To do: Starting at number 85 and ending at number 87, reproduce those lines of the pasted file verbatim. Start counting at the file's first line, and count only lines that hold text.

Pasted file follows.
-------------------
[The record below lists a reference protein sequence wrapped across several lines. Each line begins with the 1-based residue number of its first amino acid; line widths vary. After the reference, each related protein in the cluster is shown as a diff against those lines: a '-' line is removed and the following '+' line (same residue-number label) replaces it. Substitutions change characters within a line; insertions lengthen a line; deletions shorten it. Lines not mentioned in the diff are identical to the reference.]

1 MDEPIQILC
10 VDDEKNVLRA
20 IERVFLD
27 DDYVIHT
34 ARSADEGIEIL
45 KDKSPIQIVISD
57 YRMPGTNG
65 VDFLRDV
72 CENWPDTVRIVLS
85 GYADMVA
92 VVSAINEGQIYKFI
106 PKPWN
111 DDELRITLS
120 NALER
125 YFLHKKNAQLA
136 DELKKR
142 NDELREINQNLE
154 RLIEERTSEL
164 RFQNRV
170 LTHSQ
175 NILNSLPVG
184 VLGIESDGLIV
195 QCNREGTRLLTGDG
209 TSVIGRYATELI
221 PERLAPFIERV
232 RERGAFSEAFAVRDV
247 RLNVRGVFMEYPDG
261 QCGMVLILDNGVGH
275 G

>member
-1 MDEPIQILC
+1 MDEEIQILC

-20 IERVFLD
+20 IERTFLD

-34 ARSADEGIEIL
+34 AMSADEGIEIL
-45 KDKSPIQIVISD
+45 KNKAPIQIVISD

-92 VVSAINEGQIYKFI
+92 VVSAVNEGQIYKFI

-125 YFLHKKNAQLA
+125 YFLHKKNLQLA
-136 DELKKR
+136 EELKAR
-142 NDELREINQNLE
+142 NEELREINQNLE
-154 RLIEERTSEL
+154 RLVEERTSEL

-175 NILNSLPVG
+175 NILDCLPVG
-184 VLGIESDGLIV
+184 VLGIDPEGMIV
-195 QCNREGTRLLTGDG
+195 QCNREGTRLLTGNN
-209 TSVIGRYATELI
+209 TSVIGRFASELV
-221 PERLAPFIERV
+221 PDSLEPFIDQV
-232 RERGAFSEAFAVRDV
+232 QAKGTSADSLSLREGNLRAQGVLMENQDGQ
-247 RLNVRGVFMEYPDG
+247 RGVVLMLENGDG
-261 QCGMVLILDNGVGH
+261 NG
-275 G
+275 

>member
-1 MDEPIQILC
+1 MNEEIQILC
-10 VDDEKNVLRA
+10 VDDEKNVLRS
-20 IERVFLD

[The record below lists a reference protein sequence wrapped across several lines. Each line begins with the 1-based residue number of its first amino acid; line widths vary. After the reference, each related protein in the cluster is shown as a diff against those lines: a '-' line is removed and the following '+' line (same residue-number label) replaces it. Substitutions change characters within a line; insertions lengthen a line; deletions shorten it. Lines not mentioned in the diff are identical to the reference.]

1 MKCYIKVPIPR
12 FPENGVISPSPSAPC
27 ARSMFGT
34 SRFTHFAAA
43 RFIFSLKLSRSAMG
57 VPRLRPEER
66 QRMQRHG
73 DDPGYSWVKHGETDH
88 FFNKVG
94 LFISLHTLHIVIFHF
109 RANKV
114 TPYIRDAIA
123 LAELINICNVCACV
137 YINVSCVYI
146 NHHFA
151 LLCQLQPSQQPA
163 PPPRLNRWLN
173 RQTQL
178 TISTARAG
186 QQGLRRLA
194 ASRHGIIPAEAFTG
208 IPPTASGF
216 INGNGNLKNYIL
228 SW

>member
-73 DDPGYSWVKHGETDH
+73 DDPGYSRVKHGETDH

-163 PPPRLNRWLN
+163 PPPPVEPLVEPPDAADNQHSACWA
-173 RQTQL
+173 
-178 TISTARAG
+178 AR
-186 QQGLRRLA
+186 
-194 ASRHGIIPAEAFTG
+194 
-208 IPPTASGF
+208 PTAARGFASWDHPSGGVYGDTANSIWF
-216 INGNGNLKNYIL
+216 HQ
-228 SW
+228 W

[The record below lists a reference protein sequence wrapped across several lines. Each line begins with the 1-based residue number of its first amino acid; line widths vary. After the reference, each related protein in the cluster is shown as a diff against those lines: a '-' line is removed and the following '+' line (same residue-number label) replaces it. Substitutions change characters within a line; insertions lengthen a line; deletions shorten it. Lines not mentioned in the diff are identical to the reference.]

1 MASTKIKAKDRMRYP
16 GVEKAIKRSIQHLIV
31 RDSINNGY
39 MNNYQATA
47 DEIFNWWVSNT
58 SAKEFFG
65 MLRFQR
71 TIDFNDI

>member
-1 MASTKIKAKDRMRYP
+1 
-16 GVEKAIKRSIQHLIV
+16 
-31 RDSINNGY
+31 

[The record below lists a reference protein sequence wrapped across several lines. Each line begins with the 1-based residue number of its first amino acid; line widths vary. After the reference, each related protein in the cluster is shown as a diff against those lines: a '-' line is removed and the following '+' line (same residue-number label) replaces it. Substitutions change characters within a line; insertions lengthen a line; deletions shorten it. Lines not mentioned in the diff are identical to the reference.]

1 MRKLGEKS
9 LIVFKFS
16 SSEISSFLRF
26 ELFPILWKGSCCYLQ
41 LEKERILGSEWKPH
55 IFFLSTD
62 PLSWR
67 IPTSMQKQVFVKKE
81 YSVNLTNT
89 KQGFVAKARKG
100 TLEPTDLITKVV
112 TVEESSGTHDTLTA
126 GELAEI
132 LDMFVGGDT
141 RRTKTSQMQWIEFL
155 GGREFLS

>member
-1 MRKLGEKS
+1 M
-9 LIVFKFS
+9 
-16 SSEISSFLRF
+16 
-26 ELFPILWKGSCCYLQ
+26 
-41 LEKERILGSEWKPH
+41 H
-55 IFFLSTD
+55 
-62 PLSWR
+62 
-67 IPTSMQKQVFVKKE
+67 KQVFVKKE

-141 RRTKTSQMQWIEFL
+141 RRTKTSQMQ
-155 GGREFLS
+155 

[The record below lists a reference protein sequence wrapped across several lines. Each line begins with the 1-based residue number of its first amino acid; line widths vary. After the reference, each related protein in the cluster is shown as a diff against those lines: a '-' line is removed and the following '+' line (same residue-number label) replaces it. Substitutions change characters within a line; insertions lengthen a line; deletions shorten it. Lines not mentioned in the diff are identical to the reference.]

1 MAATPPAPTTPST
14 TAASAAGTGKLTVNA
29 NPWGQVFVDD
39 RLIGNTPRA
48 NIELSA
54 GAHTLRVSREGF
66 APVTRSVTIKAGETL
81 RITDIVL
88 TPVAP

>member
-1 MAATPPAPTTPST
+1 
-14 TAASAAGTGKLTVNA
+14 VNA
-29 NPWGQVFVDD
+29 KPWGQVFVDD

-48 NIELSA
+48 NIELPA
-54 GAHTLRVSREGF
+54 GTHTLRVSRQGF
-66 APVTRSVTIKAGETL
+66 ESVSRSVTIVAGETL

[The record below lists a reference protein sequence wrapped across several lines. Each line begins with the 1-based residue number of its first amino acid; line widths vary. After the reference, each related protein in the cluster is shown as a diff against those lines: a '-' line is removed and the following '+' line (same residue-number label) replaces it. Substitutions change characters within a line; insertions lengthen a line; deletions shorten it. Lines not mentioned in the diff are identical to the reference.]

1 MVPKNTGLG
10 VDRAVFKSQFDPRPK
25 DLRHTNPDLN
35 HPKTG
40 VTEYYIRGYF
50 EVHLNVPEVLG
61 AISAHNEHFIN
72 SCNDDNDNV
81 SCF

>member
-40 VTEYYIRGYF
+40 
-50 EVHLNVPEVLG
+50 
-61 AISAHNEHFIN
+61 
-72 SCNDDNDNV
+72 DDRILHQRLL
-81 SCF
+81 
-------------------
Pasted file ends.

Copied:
109 RANKV
114 TPYIRDAIA
123 LAELINICNVCACV